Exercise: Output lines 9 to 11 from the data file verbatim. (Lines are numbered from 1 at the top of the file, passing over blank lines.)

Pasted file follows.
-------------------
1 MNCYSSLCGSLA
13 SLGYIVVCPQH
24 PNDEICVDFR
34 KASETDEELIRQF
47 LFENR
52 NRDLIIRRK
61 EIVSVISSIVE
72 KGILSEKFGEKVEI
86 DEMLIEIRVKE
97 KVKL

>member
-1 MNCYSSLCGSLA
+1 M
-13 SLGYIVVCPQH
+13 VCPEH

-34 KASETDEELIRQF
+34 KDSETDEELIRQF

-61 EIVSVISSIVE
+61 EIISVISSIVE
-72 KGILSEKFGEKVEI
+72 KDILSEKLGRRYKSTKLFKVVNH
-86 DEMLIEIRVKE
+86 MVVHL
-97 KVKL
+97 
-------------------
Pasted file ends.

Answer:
86 DEMLIEIRVKE
97 KVKL

>member